Fixed costs can be a tricky business. They might seem simple but if you think too much, you might get tripped up.

Just like with variable cost, fixed costs are named because of how the cost behaves in total. It is fixed. It does not change. Now most students will take that to mean that the cost will never change. If that were the case, there is not a fixed cost on the planet. All costs change over time. Remember, we are taking about how a cost behaves today.

A fixed cost does not have an activity or driver that makes the cost increase as the activity or driver increases. Let’s say you start a business and the rent for 500 square feet is $1000 per month for the first three years. Is there an activity or driver that would increase your rent expense?

Number of hours open? Nope

Number of customers per month? Nope

Amount of sales in units or dollars? Nope

And here is the most important question: if all of your drivers go to zero, does the cost go to zero as well? If you go on vacation for a month and close your business so there are no sales, no customers, nada is your rent expense zero? Nope

With a variable cost, when the driver was zero, the total variable cost was zero. With a fixed cost, that is not the case.

Remember our candy bar example from the post on variable cost? What if, in order to sell the candy bars on campus, you needed to pay a fee of $100 to the college. Is that a fixed cost or a variable cost? It is fixed because it does not change no matter how many (or how few) candy bars you sell.

Here is the graph for fixed cost:

Total Fixed Cost

Notice on this graph, there is no slope. The formula for total fixed cost = fixed cost. If looking at the equation for a line y = 0 + b, where b is equal to fixed cost. As long as you are within the relevant range, the formula is valid.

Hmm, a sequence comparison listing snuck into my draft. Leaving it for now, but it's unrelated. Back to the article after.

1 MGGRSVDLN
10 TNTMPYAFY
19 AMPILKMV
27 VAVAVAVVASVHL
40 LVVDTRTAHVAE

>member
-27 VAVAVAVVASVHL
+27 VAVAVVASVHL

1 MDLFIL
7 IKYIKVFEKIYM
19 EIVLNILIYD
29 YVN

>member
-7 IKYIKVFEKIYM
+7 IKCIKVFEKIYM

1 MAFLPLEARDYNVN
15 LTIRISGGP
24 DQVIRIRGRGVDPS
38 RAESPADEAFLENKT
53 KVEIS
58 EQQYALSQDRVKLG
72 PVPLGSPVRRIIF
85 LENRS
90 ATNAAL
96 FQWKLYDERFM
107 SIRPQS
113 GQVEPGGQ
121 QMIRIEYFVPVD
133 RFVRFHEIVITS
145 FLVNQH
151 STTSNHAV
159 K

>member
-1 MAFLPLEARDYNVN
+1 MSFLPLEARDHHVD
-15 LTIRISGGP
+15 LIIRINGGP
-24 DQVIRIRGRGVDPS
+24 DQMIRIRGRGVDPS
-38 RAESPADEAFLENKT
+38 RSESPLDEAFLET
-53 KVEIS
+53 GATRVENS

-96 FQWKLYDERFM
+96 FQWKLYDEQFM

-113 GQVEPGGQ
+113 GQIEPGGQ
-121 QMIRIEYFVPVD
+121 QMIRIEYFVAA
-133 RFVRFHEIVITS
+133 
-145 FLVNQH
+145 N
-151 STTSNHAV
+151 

Related Videos

Cost Behavior: Fixed, Variable, Step and Mixed 

Fixed and Variable costs as per unit and total costs

Share This:


Related pages


perpetual accounting journal entriesperiodic and perpetual inventory definitionaccount receivable aging schedulesales return allowanceabsorption costing method examplewhat is an overhead rateasset turnover calculationhow to calculate accounts payable on balance sheetprovision for bad debts accounting entrydepreciation using the declining balance methodcogs formula income statementbond accrual calculationjournal entry of provision for bad debtssupplies expense adjusting entryis accounts payable a debit or creditcalculating ending inventorylist of factory overhead expensescalculating ending inventorywhere can closing entries be foundcontribution margin formulaproduct cost under absorption costingaccounting adjusting journal entry exampleslifo inventory methodmeaning of profit centrejournaling accountingwhat is an overhead ratebest financial accounting bookretained earning statementdeposit in transit journal entrydouble declining depreciation formulaabsorption costing exampleexamples of cogscost of merchandise sold equals beginning inventorydefine debit balancefactory overheadscompanies that use job costingpaycheck take home pay calculatorpv of bond formulacalculate treasury stockcontrollable margin formulashare based payments journal entriesdouble decline depreciation calculatordirect and absorption costingordinary annuity calculator present valueinterest payable journal entrypercentage sales methodaccounts payable credit or debitdouble declining depreciation methodpresent value of a annuityfiguring out payroll taxesadjusting entry for unearned rentadjusted trial balance worksheetaccounting for merchandise inventorybond maturity date calculatormerchandise inventory isunearned revenue journal entriesfinished goods inventory formulawhat is an adjusting entryservice charge reconciliationtrial balance definition in accountingoffice supplies expense accountingyearly depreciation formulaunearned revenue is a liabilitywhat are fixed overheadsfactory overhead accountingfederal withholding tax returnjournal entry for salary paid in advanceadjustments to retained earningsoffice supplies accounting definitionhow to calculate fixed cost per unitentry for prepaid insuranceaccounting period costshow to compute contribution margin ratio